This post is some what off topic, for which forgive, for I have had several emails asking for more information on Mr McTavish, one in particular has led me to offer this short post on the gentleman, who, to the best of my recollection, was my teacher from around my ninth birthday until the end of my eleventh year - year six in the new money!
The happenings recorded in the poem were typical of his spelling lessons which, for obvious reasons, were always the last of the day. The first lesson of the day also had a typical format. He would usually begin it with the words: When I was in Mesopotamia... There would then follow a longish discourse on some aspect of mind over matter. He had been an army medical orderly in Mesopotamia and he would tell us in lurid detail how early every morning he and his friend and fellow orderly would walk across the sands towards the large hospital in which men were dying of dysentery. The point of the story was that he and his friend would vow to each other that neither of them were going to catch it - as, indeed, they did not, because of the power of mind over matter.
The clothing described in the poem was but part of the picture. The shoes he only wore for the spelling sessions - i.e. for the jig he played in the spelling sessions, for they had to do with appeasing the god of that particular piece of music. He would change into them during afternoon playtime. The plus fours were standard wear. Additionally, though, he would wear a coloured handkerchief in the top pocket of his jacket, the colour being that demanded by the gods of the composer whose music he was playing.
One strangeness, was his belief that sugar was the cause of cancer. He convinced us all of this, or so I believe. He had some very graphic descriptions of how, if left in a glass of water overnight, a cancer would turn to sugar by the morning. To this day I do not take sugar in tea or coffee because of the effect upon me of those lessons. My Grandmother, who loved a drop of tea to moisten her cup of sugar, would be livid with rage whenever I recounted these sessions.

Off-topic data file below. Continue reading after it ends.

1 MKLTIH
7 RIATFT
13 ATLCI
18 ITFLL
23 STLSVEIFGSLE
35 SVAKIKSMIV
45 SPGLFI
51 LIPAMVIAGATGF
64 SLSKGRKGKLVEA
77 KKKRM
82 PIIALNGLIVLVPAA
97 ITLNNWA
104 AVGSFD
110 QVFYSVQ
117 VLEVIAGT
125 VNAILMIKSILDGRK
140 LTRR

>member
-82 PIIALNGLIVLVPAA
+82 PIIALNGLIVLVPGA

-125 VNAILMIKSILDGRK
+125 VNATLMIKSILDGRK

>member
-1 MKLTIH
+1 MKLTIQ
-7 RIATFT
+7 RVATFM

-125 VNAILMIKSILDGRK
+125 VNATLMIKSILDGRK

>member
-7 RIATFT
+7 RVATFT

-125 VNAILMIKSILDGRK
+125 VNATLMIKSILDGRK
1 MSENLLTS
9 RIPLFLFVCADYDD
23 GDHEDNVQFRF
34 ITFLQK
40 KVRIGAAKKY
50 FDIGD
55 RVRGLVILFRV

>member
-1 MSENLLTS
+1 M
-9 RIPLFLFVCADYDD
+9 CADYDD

The result of one session remains vivid in my memory, because it brought about a sea-change in attitude and behaviour, not just on my part, but on the that of the whole class - no mean feat, I can assure you, for it was a fairly tough school. The session had to do with a lady whom everyone knew as The Mitcham Belle. She lived alone in an air raid shelter on the green adjoining The Cricket Green; a brick shelter, wholly above ground, not one of the dug-out type. She had a sack of manure as bedding. We boys were fascinated by this, not being able to make up our minds as to whether she slept under it for warmth or on top for comfort. The shelter was without any facilities or comfort and was pitch dark inside. She was very sad and very smelly - even without the sack she would have been smelly. There was much gossip about her and I fear she had a torrid time of it from us boys - until Mr McTavish decided to intervene. He devoted a session to the matter of The Young Lady Who Lives on the Green, which lesson title he wrote in green chalk along the top of the long blackboard fixed to the wall. After that we left her strictly alone - and even defended her against other, less civilised, boys from other, less civilised, schools. I do not remember much of the actual lesson, only its result.
He had one highly discernable effect upon me: entirely as a result of his teaching I saved my pennies and bought myself a copy of Plato's Dialogues in the Penguin edition. I bought it as soon as it came out, or as soon as I could lay hands on it, I am now not sure which, but I do remember that The Republic, which was my favourite, was in verse, and I can still recite whole chunks of it that I learnt then, not because anyone said I should, but simply for the pleasure of it.